Thermodynamics for the Practicing Engineer
Thermodynamics for the Practicing Engineer, as the title suggests, is written for all practicing engineers and anyone studying to become one. Its focus therefore is on applications of thermodynamics, addressing both technical and pragmatic problems in the field. Readers are provided a solid base in thermodynamics theory; however, the text is mostly dedicated to demonstrating how theory is applied to solve real-world problems.
This text's four parts enable readers to easily gain a foundation in basic principles and then learn how to apply them in practice:
- Part One: Introduction. Sets forth the basic principles of thermodynamics, reviewing such topics as units and dimensions, conservation laws, gas laws, and the second law of thermodynamics.
Part Two: Enthalpy Effects. Examines sensible, latent, chemical reaction, and mixing enthalpy effects.
Part Three: Equilibrium Thermodynamics. Addresses both principles and calculations for phase, vapor-liquid, and chemical reaction equilibrium.
Part Four: Other Topics. Reviews such important issues as economics, numerical methods, open-ended problems, environmental concerns, health and safety management, ethics, and exergy.
Throughout the text, detailed illustrative examples demonstrate how all the principles, procedures, and equations are put into practice. Additional practice problems enable readers to solve real-world problems similar to the ones that they will encounter on the job.
Readers will gain a solid working knowledge of thermodynamics principles and applications upon successful completion of this text. Moreover, they will be better prepared when approaching/addressing advanced material and more complex problems.
Part I INTRODUCTION.
1. Basic Calculations.
Units and Dimensions.
Conversion of Units.
The Gravitational Constant, gc.
Significant Figures and Scientific Notation.
2. Process Variables.
Moles and Molecular Weights.
Mass and Volume.
3. Gas Laws.
Boyle's and Charles' Laws.
The Ideal Gas Law.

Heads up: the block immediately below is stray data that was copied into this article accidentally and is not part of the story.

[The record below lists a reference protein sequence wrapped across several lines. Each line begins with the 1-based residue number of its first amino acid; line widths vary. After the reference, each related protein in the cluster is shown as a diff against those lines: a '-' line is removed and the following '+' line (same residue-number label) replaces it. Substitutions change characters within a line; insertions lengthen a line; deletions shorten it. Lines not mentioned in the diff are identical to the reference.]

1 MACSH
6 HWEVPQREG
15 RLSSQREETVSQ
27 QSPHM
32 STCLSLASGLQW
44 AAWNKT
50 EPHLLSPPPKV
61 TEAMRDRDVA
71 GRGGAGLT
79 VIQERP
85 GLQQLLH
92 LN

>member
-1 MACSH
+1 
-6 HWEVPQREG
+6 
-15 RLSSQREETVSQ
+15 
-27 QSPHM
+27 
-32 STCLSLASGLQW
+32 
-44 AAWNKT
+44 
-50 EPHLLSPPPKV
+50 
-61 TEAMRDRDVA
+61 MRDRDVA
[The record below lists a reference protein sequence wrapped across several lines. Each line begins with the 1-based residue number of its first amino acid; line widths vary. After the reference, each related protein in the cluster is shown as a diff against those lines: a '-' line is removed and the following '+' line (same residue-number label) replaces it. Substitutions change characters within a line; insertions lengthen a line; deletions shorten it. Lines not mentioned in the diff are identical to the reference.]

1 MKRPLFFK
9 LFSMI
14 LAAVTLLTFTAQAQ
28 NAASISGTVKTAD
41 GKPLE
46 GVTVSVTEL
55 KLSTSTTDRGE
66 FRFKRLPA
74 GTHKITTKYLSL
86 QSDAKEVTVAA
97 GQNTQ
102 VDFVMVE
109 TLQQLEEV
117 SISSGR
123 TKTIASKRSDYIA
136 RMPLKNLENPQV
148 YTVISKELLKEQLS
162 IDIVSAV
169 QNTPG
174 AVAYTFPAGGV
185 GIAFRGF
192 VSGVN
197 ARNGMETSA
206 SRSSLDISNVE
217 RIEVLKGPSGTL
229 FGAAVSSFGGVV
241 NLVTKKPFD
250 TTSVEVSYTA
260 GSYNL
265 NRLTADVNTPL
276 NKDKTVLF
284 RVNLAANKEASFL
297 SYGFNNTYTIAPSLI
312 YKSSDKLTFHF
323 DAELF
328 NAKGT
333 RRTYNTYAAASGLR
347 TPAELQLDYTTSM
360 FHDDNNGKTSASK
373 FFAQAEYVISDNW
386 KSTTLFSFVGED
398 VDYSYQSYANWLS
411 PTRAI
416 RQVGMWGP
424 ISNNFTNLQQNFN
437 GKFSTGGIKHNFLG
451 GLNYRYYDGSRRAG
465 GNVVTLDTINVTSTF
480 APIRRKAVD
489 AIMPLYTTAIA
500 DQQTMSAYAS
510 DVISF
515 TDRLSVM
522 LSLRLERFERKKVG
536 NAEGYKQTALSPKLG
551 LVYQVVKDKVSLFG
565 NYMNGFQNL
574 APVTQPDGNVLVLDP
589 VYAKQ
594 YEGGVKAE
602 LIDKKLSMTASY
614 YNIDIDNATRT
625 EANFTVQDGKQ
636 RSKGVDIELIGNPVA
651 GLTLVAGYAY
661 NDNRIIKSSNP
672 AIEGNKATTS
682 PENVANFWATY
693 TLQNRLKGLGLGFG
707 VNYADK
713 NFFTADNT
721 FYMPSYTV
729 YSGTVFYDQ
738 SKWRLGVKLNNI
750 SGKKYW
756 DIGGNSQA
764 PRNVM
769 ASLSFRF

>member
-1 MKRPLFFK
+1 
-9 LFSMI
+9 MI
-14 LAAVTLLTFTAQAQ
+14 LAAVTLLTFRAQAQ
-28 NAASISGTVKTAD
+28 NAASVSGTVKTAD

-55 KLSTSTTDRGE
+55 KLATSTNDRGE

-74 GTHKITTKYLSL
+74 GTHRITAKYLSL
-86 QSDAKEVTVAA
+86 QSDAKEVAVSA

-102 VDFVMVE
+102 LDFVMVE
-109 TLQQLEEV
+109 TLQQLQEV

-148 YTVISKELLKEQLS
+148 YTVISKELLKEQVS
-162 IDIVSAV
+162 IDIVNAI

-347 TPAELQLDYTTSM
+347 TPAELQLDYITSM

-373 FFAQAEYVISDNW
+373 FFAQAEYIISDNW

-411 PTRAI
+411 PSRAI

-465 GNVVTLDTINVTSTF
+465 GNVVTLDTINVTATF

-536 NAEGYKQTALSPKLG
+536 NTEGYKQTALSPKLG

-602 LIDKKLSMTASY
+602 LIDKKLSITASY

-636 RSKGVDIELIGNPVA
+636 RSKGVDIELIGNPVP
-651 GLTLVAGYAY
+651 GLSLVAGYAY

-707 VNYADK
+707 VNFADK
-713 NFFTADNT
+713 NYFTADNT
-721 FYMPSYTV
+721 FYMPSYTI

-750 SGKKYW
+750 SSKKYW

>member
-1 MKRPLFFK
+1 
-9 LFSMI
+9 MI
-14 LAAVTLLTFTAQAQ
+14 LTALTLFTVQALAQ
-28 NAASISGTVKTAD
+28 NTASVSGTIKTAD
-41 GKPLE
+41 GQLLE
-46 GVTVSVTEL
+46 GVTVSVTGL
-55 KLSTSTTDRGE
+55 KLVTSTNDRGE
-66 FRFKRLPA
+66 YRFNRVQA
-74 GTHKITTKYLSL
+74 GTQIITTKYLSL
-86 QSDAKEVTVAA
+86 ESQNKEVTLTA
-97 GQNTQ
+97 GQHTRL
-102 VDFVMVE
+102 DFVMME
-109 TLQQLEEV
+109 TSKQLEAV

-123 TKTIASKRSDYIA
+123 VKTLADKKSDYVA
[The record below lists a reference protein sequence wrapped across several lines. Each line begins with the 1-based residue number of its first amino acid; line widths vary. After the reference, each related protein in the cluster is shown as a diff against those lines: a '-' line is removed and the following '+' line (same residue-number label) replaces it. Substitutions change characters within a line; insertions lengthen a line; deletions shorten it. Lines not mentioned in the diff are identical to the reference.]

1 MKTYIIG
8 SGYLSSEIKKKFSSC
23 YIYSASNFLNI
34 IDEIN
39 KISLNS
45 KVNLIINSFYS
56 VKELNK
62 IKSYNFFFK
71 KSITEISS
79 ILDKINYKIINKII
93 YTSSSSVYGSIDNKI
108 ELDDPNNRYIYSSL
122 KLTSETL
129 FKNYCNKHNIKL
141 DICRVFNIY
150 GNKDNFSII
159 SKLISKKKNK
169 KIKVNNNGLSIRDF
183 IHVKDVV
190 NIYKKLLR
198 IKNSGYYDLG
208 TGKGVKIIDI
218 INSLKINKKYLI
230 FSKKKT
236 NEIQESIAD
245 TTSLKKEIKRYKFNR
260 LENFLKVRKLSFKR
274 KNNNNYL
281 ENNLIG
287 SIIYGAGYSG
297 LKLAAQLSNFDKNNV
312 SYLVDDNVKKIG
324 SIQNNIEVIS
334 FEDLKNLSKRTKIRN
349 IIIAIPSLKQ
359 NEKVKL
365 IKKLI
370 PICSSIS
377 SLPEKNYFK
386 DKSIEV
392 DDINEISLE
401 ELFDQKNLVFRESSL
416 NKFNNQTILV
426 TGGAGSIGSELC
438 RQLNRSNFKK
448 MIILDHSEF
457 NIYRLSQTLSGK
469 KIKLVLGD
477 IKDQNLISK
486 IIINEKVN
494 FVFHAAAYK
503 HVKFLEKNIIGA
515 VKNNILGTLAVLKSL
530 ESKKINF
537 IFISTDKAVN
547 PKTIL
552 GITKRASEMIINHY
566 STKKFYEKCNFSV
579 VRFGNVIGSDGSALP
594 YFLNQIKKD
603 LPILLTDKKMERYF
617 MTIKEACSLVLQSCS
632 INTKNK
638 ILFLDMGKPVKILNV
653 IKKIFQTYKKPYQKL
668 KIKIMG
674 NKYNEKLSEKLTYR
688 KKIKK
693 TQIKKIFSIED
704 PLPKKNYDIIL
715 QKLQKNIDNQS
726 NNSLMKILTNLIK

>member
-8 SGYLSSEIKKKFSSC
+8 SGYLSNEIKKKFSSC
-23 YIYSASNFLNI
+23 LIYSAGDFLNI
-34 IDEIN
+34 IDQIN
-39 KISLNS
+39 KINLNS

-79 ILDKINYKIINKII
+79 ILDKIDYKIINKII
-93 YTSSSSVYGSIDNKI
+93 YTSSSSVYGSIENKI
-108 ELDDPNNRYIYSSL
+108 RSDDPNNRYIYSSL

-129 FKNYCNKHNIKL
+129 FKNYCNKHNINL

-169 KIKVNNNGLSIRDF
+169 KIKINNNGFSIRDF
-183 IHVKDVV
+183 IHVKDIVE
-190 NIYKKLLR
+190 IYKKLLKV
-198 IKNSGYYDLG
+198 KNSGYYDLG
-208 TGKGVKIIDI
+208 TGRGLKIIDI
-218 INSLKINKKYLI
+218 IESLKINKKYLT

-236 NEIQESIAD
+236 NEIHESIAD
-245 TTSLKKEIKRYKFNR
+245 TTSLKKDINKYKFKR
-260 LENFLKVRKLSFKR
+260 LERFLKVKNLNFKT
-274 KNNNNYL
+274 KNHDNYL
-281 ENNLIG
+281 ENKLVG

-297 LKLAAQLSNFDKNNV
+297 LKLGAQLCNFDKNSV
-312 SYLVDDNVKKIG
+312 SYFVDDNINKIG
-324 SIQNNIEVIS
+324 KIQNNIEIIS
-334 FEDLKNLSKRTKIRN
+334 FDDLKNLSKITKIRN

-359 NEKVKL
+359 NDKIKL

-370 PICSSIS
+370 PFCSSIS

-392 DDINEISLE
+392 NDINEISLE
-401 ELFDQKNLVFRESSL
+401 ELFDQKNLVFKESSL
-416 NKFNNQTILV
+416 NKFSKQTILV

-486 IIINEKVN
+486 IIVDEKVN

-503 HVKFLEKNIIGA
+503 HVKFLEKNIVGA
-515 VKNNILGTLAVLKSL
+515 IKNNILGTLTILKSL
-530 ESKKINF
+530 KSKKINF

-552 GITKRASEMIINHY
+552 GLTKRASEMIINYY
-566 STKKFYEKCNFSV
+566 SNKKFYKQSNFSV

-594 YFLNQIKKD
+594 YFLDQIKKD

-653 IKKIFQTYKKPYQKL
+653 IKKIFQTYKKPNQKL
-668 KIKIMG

Partial Pressure and Partial Volume.
Critical and Reduced Properties.
Non-Ideal Gas Behavior.
4. Conservation Laws.
The Conservation Laws.
The Conservation Law for Momentum.
The Conservation Law for Mass.
The Conservation Law for Energy.
Combustion of Methane.
Excess and Limiting Reactant(s).
Combustion of Ethane.
Combustion of Chlorobenzene.
6. The Second Law of Thermodynamics.
Qualitative Review of the Second Law.
Quantitative Review of the Second Law.
Ideal Work and Lost Work.
The Heat Exchanger Dilemma.
Chemical Plant and Process Applications.
The Third Law of Thermodynamics.
Part II ENTHALPY EFFECTS.
7. Sensible Enthalpy Effects.
The Gibbs Phase Rule (GPR).
Heat Capacity Values.
Predictive Methods for Heat Capacity.
8. Latent Enthalpy Effects.
The Clausius-Clapeyron (C-C) Equation.
Predictive Methods: Normal Boiling Point.
Predictive Methods: Other Temperatures.
9. Enthalpy of Mixing Effects.
Enthalpy of Mixing at Infinite Dilution.
10. Chemical Reaction Enthalpy Effects.
Standard Enthalpy of Formation.
Standard Enthalpy of Reaction.
Effect of Temperature on Enthalpy of Reaction.
Gross and Net Heating Values.
Part III EQUILIBRIUM THERMODYNAMICS.
11. Phase Equilibrium Principles.
Raoult's Law vs Henry's Law.
12. Vapor-Liquid Equilibrium Calculations.
The DePriester Charts.
Raoult’s Law Diagrams.
Vapor-Liquid Equilibrium in Nonideal Solutions.
13. Chemical Reaction Equilibrium Principles.
Standard Free Energy of Formation, ∆Gof.
Standard Free Energy of Reaction, ∆Go.
The Chemical Reaction Equilibrium Constant, K.
Effect of Temperature on ∆Go and K: Simplified Approach.
Effect of Temperature on ∆Go and K: α, β, and γ Data.
Effect of Temperature on ∆Go and K: a, b, and c Data.
Procedures to Determine K.
14. Chemical Reaction Equilibrium Applications.
Rate vs Equilibrium Considerations.
Extent of Reaction.
The Reaction Coordinate.
Gas Phase Reactions.
Equilibrium Conversion Calculations: Simplified Approach.
Equilibrium Conversion Calculations: Rigorous Approach.
Part IV OTHER TOPICS.
15. Economic Considerations.
Perturbation Studies in Optimization.
16. Open-Ended Problems.
Developing Students’ Power of Critical Thinking.
17. Other ABET Topics.
Health, Safety, and Accident Management.
18. Fuel Options.
19. Exergy: The Concept of "Quality Energy".
The Quality of Heat vs Work.
Quantitative Exergy Analysis.
I. Steam Tables.
A. Saturated Steam.
B. Superheated Steam.
C. Saturated Steam-Ice.
II. SI Units.
III. Conversion Constants.
IV. Selected Common Abbreviations.
FRANCESCO RICCI is currently a junior chemical engineering student at Manhattan College. A member of both Tau Beta Pi and Omega Chi Epsilon, and the recipient of numerous academic awards and scholarships, Mr. Ricci is the author of the solutions manual to this text, and a contributing author to the 2009 title Introduction to Environmental Management.
TIMOTHY VANVLIET is currently a senior chemical engineering student at Manhattan College. Mr. VanVliet is a member of Omega Chi Epsilon, and has received numerous academic awards and scholarships.
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